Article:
We go to the library atop Queen Anne hill. I pick up Retaking the Universe: William Burroughs in the Age of Globalization which I got through the interlibrary loan service and R picks up the DVD Can You Ever Forgive Me, about the author Lee Israel and her attempt to revitalize her failing writing career by forging letters from deceased authors and playwrights such as Dorothy Parker and Noel Coward. Israel (played brilliantly by Melissa McCarthy) not only mimics their sensibilities and personality, but improves on it. But that’s really just the surface story. The real story is about how dumbed down our society has become, a postliterate virtually illiterate society obsessed with celebrity and the cult of personality. Israel is a truly gifted and disciplined writer. She lives in poverty – unable to pay her vet bills for a very sick cat, her closest companion – in an apartment riddled with flies while the author Tom Clancy, a red-baiting blockbuster author catering to the audience with high-testosterone action sequences and cheesy plot devices and making frequent public appearances to market himself, makes three million a year.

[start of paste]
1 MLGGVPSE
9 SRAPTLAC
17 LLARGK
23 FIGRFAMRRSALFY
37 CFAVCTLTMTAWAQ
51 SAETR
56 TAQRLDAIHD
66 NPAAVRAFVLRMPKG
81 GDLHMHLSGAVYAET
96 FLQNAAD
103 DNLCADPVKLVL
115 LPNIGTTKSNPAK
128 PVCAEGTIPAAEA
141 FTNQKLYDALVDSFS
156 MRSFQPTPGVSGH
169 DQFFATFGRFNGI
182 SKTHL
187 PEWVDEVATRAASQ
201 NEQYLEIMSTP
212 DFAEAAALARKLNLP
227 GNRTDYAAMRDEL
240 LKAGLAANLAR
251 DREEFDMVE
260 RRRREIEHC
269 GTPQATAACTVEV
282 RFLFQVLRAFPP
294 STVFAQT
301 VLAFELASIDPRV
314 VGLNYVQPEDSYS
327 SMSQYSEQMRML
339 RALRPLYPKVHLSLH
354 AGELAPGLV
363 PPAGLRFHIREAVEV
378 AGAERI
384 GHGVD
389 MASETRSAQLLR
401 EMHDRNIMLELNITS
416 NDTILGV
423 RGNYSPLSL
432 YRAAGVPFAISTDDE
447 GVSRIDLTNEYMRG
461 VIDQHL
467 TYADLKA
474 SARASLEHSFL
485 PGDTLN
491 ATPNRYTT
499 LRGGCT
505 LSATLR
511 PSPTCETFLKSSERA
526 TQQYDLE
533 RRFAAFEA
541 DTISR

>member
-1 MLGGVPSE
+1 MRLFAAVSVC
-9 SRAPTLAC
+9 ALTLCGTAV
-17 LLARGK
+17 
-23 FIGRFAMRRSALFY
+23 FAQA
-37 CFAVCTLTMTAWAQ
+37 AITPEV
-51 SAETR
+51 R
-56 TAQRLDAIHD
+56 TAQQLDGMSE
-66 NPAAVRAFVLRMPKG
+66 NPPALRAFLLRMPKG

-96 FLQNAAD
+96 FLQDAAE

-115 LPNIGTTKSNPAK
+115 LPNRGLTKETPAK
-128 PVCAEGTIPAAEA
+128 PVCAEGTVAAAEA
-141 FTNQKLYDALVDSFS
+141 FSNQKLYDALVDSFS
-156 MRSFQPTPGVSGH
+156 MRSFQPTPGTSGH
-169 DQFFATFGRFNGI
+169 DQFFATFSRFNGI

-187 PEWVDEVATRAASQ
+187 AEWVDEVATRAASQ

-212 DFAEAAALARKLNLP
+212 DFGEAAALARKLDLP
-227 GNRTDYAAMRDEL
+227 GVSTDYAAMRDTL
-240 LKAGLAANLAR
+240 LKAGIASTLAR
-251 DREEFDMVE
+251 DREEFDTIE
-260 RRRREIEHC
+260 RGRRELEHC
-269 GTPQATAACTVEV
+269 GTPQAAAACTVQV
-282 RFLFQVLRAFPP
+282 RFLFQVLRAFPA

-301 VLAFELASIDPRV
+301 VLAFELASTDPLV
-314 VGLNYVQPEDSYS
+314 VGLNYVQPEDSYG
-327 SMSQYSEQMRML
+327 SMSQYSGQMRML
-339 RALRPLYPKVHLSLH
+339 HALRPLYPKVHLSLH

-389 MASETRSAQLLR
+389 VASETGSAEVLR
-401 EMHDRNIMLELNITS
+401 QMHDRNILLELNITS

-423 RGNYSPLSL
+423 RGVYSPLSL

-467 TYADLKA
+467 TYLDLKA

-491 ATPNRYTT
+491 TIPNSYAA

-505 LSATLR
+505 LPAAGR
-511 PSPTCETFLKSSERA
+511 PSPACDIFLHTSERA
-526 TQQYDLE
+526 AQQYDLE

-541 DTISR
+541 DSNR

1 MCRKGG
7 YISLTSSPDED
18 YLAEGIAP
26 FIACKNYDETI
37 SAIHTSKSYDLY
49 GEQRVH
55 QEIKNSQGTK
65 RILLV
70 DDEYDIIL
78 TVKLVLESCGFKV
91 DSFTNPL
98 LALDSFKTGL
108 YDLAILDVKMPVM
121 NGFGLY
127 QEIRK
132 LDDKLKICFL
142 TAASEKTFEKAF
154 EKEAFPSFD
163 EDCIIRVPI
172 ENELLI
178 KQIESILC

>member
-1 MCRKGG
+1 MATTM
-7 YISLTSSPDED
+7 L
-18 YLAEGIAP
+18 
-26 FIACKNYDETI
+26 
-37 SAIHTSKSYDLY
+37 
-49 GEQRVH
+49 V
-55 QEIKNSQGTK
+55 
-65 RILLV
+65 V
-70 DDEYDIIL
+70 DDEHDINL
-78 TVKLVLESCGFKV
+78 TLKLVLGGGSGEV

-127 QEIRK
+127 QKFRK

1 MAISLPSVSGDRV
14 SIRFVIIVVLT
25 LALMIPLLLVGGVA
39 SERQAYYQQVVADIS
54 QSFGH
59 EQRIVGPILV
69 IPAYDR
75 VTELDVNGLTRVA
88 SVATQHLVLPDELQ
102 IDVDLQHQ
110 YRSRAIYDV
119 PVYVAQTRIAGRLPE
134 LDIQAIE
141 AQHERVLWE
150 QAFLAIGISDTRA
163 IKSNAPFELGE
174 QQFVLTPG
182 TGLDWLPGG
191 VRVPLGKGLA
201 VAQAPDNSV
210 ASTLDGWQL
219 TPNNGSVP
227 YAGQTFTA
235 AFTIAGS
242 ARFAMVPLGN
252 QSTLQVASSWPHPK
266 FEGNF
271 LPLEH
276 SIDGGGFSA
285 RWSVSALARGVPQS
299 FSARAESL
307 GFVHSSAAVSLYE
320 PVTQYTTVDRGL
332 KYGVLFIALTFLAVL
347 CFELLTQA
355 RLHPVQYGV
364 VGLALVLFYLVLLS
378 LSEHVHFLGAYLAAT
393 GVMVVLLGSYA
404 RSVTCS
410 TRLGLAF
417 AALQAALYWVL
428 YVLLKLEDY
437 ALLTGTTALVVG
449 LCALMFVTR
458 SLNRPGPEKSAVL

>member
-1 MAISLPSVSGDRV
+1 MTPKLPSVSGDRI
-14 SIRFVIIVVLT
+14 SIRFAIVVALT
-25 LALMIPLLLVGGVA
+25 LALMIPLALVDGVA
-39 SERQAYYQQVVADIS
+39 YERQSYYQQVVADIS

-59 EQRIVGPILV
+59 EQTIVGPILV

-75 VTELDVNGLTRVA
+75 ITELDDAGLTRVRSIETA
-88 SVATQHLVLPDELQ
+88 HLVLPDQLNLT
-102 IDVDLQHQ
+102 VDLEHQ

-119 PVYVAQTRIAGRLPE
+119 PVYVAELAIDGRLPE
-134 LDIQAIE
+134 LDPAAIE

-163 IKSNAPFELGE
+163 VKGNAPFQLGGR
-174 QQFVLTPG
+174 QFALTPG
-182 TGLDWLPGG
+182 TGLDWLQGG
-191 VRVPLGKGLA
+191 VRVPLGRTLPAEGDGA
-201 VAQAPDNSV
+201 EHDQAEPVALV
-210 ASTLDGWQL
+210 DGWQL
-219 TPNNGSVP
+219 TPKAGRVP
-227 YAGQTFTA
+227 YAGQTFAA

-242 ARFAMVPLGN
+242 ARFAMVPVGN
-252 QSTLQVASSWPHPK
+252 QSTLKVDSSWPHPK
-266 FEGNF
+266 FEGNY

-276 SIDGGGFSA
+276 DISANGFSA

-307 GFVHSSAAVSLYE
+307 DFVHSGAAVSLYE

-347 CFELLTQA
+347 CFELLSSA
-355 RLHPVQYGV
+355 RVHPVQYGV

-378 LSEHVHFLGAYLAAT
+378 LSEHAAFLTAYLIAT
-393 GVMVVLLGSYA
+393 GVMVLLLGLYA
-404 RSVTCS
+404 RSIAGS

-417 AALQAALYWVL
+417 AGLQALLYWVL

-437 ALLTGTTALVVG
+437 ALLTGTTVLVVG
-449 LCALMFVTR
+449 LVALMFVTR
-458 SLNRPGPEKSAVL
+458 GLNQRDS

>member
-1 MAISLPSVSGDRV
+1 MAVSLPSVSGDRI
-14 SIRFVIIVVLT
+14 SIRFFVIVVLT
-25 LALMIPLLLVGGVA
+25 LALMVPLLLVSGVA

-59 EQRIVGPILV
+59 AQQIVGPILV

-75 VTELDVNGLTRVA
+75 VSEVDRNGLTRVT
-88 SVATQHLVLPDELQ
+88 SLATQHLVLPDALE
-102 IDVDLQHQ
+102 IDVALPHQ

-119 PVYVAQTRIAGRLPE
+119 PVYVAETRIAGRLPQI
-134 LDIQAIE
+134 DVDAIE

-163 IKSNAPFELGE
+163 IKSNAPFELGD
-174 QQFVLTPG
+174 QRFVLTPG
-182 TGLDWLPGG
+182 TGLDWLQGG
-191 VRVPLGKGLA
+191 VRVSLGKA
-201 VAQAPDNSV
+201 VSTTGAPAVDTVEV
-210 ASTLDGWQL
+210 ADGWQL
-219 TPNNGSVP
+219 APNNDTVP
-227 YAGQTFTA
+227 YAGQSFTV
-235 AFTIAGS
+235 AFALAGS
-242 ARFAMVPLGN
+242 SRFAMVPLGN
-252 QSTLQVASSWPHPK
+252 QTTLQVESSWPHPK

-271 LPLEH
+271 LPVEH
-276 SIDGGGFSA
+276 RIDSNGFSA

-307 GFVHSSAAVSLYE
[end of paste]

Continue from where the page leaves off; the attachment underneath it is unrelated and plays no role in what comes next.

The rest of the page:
Sunday, 7:30 p.m. I begin the first chapter in Retaking the Universe titled “Shift Coordinate Points: William S. Burroughs and Contemporary Theory” by Allen Hibbard and come across a paragraph I really like: “The image of rhizomatic thinking is the bulb or tuber; the rhizome follows principles of ‘connection and heterogeneity,’ ‘multiplicity’ and ‘asignifying rupture’… Burroughs’s own books have this rhizomatic quality. They are…

…arranged rather than plotted. They do not operate according to the logic of conventional narratives (though, as many critics have noted, the later works have more of a narrative thread). There is always an element of spontaneity and surprise, with radical shifts from one point to another, from one character to another, without warning, thus challenging the simple notion of one singular ‘logic.’ What we have, then, is simply juxtaposition: one element placed beside another, if not randomly, at least not wholly and inviolably dependent on that which came before: thus the potential for radical change.

9:15 p.m. I pop a beignet in my mouth and listen to Jimi Hendrix turn his guitar into a machine gun.